The Government Accountability Office released a new report on Tuesday that shows worrying cybersecurity flaws in U.S. weapons systems. Worse, the GAO report found that the Department of Defense knew about the vulnerabilities but didn’t take them seriously, leaving even systems still under development open to attack. That puts Americans at risk and is unacceptable.

Key passages of the report highlight the seriousness and scope of the problem.

For five years, until 2017, in-house DoD teams “routinely founds mission critical cyber vulnerabilities in nearly all weapons systems that were under development.” The tests used to assess security weren’t that complicated, but still found that key military systems could be taken control of by someone not authorized and operated largely undetected.

Other systems, according to the report, shut down when scanned for vulnerabilities. In one case, as part of a security evaluation, hackers were able to simulate a denial-of-service attack that temporarily disabled a weapons system, forcing it to reboot. In that case, the attack itself went unnoticed “because unexplained crashes were normal for the system.”

The danger of this is highlighted in another passage: “Due to this lack of focus on weapon systems cybersecurity, DoD likely has an entire generation of systems that were distinguished and built without adequately considering cybersecurity.”

These vulnerabilities extend far beyond the IT networks used by other government agencies that are also vulnerable to cyberattacks and includes weapons systems themselves. As the report explains, successful cyberattacks could “limit the weapon’s effectiveness, prevent it from achieving its mission, or even cause physical damage and loss of life.”

Some of those vulnerabilities include systems that regulate oxygen levels for pilots or intercept incoming missiles. In short, there is good reason to be worried that this failure to take cybersecurity seriously could have devastating consequences.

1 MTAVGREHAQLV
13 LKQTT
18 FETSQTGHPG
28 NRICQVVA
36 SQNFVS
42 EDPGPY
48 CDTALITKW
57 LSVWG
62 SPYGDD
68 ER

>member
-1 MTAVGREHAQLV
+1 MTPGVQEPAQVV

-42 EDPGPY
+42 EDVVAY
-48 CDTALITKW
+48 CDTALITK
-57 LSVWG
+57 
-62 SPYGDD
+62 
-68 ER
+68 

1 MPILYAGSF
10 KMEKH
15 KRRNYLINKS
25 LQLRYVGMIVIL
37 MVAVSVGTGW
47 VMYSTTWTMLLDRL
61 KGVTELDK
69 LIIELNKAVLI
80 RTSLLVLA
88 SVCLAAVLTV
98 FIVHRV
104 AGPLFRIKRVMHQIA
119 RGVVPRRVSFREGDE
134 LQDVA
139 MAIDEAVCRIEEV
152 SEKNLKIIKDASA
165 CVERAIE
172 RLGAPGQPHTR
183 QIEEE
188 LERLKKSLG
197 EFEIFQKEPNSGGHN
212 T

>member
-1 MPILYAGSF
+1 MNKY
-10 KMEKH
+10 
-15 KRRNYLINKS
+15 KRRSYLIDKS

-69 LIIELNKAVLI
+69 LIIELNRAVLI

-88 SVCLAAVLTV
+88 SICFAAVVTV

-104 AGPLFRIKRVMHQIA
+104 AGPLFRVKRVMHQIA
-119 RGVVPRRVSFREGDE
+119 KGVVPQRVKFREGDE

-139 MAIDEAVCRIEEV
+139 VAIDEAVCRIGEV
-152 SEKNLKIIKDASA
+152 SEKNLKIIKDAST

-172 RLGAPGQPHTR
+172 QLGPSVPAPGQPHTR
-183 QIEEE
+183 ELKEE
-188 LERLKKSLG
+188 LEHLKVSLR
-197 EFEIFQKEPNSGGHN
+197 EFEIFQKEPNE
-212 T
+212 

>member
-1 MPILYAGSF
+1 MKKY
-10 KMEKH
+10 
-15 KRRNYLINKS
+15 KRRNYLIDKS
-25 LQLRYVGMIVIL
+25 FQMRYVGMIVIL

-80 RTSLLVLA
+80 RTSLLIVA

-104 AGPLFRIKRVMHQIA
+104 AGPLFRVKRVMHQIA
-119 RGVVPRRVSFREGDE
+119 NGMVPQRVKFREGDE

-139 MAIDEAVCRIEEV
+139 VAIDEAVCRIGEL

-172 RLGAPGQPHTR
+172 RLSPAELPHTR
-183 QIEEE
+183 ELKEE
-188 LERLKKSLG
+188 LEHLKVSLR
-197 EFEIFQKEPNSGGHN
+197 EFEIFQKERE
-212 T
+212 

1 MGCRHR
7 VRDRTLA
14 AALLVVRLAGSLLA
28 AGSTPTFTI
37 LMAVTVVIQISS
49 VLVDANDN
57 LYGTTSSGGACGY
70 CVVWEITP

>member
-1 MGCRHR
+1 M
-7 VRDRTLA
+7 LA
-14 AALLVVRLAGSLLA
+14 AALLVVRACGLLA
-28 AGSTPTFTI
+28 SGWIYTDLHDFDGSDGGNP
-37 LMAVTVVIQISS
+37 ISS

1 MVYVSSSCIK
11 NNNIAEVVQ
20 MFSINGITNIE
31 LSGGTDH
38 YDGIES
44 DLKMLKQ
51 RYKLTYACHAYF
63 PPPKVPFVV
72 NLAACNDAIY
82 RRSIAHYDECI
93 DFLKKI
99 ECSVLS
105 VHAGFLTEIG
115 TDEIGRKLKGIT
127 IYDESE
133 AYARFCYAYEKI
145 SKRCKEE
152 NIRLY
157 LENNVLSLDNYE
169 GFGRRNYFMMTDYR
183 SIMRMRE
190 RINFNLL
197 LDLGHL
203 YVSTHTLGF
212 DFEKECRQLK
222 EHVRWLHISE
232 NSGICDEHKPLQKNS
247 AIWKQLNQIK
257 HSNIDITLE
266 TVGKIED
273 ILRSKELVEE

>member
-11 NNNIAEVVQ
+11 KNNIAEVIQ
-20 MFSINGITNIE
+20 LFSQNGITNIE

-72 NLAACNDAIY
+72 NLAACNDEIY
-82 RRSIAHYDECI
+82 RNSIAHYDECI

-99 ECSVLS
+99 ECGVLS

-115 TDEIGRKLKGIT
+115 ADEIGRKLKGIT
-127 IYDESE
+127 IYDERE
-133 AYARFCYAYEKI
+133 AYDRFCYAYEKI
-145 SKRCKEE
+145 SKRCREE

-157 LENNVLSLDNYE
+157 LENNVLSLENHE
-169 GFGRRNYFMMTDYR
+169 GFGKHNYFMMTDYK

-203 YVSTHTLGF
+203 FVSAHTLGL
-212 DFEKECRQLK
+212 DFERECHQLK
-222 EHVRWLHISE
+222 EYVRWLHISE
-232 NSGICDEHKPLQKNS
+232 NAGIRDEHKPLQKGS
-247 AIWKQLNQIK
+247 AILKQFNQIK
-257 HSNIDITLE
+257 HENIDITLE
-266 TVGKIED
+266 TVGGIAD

It’s also important to note that these vulnerabilities don’t exist in a vacuum. Our adversaries, including Iran, North Korea, and Russia, have all demonstrated a willingness to exploit cyber vulnerabilities. That state-funded actors would seek to compromise military installations is not only likely but certain.

The federal government must start taking cybersecurity seriously. Although silent Internet attacks don’t draw the same type of fear that bombs and missiles do, they have the potential to cause catastrophic damage. That DoD and other government agencies have failed to take these threats seriously and take appropriate action is unacceptable.

The U.S. must also do a comprehensive review not only of systems currently under development but also the older systems that they might be connected to. New, more secure technology can still be vulnerable if it relies on or is connected to older, less protected systems.

Additionally, cybersecurity and the real threat of cyberattacks must be considered in the same way that missile launches or other physical threats are. Lacking adequate protection, any traditional defensive or offensive technology could well be rendered useless.

Finally, cybersecurity and the supply chain security that goes along with it, must be considered from the get-go when building new military systems. rather than retrofitting systems that were built without such things in mind.